And the harsh reality of a Dollars and Cents world can be a bitter pill for a fandom to swallow, so I suspect there would be people in an uproar over a further perceived 'decline' in the series' fortunes. I'd hate to be that showrunner when the letters of complaint started rushing in.
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Old July 15 2014, 07:44 AM   #11
Harvey
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Re: What if it Went Longer

Christopher wrote: View Post
Hmm, with Martin Landau leaving Mission: Impossible at that time, Nimoy might have bailed from Star Trek even if it had been renewed, since he was eager for something new.
Nimoy was under contract, so I doubt he would have walked. Not that actors didn't break contracts from time to time -- Barbara Bain walked after three seasons of Mission: Impossible in 1969 -- but I think Nimoy was smart enough that he would have stuck it out rather than break his contract and risk his future career.
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Old July 15 2014, 07:48 AM   #12
Harvey
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Re: What if it Went Longer

Nebusj wrote: View Post
Christopher wrote: View Post
An alternative scenario would be if Roddenberry had stuck around after season 2 -- say, if NBC had given the show the good time slot it was promised instead of the Friday night death slot.
Not to pick on Christopher, of course, but I have to wonder, given how many other bits of Roddenberry Lore have been disproved …

Have we got solid evidence that NBC had penciled in Star Trek to a better timeslot for the third season before moving it to the Death Slot?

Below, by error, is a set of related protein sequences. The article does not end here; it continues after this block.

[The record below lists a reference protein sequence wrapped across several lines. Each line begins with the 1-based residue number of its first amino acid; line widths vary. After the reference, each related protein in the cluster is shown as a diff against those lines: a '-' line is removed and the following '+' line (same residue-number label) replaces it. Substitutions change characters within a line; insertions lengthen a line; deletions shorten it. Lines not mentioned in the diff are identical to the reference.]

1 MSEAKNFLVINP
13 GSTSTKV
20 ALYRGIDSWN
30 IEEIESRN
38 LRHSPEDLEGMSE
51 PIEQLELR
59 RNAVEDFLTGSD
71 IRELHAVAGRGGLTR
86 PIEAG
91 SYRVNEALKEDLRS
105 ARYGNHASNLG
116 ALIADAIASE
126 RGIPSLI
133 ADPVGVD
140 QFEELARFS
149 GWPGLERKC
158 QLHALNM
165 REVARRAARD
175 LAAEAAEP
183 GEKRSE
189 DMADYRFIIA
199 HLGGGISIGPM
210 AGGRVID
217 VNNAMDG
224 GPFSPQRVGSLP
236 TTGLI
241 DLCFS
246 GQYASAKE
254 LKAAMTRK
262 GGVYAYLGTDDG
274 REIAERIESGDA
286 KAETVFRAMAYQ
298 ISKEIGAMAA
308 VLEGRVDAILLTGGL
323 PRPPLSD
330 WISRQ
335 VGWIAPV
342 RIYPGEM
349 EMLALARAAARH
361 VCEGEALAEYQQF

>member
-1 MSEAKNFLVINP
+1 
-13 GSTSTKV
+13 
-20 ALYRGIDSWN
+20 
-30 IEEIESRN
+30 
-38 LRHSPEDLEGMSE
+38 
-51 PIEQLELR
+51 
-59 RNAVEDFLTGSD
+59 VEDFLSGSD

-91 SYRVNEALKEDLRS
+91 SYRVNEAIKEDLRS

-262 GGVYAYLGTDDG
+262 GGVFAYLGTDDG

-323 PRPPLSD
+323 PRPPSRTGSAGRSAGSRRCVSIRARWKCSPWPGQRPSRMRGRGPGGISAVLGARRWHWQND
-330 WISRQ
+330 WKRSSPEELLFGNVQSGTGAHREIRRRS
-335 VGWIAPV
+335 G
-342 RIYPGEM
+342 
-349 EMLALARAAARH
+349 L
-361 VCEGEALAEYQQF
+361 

Yep. There's an issue of Broadcasting that prints an early schedule for the 1968-69 season, with Star Trek penciled in on Mondays.

(At least, I think it is Broadcasting; it's too late and I'm too tired to check right now).
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Old July 15 2014, 08:59 AM   #13
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Re: What if it Went Longer

Is it my imagination, or were there fewer and fewer crewmen in the background in the third season, walking corridors and manning background stations, compare to earlier seasons?
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Old July 15 2014, 11:11 AM   #14
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Re: What if it Went Longer

CorporalCaptain wrote: View Post
Is it my imagination, or were there fewer and fewer crewmen in the background in the third season, walking corridors and manning background stations, compare to earlier seasons?

No, it wasn't your imagination. That was just one of the ways to keep costs down.
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Old July 15 2014, 12:17 PM   #15
Zaku
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Re: What if it Went Longer

Green Shirt wrote: View Post
CorporalCaptain wrote: View Post
Is it my imagination, or were there fewer and fewer crewmen in the background in the third season, walking corridors and manning background stations, compare to earlier seasons?

No, it wasn't your imagination. That was just one of the ways to keep costs down.